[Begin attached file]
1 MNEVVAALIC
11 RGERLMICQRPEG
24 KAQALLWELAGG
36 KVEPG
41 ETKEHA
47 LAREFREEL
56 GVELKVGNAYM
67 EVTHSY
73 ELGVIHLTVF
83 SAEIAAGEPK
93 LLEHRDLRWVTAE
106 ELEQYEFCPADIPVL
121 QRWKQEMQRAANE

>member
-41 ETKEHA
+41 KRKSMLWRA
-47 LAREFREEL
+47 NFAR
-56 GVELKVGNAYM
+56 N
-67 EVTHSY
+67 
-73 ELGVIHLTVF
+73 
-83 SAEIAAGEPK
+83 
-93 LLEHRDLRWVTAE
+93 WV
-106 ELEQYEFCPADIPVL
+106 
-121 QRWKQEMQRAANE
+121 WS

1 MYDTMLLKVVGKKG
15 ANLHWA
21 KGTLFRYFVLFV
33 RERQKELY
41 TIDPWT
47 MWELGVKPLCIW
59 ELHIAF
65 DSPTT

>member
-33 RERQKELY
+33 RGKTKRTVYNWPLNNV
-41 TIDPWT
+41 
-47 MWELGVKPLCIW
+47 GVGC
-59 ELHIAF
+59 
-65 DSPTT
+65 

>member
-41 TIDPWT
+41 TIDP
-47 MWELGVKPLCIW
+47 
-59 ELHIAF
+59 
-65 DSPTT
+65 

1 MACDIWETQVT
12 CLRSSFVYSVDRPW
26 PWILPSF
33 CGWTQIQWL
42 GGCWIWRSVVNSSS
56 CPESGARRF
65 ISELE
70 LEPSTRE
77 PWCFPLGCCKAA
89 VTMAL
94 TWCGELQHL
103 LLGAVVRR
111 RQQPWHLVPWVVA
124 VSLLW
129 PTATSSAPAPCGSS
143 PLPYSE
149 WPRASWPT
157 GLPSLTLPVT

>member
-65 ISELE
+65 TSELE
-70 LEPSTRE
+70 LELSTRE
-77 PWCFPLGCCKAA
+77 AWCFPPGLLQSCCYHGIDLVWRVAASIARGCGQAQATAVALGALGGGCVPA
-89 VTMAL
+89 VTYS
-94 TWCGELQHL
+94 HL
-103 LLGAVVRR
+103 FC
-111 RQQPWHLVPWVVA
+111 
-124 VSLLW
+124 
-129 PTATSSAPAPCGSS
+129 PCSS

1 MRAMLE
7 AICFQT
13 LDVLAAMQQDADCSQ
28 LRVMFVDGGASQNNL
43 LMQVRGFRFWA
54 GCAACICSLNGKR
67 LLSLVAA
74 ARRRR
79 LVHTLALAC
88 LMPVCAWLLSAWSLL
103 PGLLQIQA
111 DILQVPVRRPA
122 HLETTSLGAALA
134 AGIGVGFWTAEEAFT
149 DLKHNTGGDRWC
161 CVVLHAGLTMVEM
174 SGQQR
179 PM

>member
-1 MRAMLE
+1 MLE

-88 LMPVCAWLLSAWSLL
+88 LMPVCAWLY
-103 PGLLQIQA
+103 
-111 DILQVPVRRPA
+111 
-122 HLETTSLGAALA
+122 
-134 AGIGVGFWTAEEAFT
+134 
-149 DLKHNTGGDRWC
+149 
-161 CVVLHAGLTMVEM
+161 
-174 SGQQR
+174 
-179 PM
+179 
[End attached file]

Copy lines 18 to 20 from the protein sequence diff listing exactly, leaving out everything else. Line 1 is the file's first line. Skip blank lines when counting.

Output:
+47 NFAR
-56 GVELKVGNAYM
+56 N